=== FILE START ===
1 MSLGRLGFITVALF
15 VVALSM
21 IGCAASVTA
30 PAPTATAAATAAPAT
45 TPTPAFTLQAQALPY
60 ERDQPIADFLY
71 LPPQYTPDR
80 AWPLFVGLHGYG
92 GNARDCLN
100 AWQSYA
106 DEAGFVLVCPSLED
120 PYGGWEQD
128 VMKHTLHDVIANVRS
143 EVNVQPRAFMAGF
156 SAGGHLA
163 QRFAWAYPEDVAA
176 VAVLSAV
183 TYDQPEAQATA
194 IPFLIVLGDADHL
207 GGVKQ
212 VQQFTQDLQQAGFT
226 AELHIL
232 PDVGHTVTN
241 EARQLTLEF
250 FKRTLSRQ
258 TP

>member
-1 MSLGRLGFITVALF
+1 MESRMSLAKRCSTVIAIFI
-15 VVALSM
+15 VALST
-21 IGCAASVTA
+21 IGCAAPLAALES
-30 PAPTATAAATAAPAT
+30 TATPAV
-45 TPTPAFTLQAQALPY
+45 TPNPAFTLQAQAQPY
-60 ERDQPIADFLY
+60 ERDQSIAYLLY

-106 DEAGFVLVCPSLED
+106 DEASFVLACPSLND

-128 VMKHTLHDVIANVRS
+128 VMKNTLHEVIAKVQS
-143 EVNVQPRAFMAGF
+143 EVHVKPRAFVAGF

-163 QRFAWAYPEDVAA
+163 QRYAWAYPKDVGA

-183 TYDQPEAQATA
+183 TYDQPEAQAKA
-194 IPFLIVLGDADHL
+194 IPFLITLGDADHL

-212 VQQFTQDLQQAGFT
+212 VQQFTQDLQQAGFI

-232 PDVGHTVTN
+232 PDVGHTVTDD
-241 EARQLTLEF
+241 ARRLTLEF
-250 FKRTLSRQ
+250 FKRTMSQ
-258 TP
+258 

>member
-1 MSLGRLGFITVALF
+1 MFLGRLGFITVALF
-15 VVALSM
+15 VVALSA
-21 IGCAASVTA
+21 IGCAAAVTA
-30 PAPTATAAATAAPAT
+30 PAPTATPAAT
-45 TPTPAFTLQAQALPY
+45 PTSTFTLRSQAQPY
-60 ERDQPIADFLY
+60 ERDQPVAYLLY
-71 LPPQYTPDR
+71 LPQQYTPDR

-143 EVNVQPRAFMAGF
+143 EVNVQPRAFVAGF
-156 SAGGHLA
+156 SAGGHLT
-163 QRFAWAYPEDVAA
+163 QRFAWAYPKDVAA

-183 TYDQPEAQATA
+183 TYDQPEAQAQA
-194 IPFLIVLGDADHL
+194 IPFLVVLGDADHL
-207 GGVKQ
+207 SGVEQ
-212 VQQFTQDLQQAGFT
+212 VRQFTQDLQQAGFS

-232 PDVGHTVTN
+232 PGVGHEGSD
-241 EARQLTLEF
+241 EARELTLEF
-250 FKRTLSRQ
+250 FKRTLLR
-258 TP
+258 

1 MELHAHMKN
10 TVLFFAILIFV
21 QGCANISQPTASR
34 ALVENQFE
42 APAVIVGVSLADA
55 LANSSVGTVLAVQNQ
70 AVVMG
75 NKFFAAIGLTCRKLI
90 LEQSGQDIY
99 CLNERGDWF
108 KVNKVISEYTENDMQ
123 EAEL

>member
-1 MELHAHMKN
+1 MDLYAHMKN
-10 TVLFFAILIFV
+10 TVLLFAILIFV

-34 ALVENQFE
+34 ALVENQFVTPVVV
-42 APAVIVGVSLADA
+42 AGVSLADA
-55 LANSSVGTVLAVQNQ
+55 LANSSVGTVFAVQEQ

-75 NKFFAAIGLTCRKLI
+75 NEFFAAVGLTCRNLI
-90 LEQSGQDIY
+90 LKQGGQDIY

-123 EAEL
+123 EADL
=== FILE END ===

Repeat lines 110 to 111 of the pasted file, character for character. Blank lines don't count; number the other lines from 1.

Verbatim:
123 EAEL

>member